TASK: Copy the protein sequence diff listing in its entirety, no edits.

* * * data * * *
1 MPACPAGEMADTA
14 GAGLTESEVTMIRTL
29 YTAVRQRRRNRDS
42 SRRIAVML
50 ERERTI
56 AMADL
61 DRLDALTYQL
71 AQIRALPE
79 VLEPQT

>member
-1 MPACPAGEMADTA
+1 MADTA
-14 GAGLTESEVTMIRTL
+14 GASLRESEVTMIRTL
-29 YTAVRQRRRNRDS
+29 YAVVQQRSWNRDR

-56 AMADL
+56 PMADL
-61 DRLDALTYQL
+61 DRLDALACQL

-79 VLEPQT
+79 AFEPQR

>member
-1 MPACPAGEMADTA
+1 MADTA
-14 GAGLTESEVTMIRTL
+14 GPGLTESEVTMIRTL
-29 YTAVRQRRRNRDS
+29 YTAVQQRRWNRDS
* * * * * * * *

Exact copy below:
1 MPACPAGEMADTA
14 GAGLTESEVTMIRTL
29 YTAVRQRRRNRDS
42 SRRIAVML
50 ERERTI
56 AMADL
61 DRLDALTYQL
71 AQIRALPE
79 VLEPQT

>member
-1 MPACPAGEMADTA
+1 MADTA
-14 GAGLTESEVTMIRTL
+14 GASLRESEVTMIRTL
-29 YTAVRQRRRNRDS
+29 YAVVQQRSWNRDR

-56 AMADL
+56 PMADL
-61 DRLDALTYQL
+61 DRLDALACQL

-79 VLEPQT
+79 AFEPQR

>member
-1 MPACPAGEMADTA
+1 MADTA
-14 GAGLTESEVTMIRTL
+14 GPGLTESEVTMIRTL
-29 YTAVRQRRRNRDS
+29 YTAVQQRRWNRDS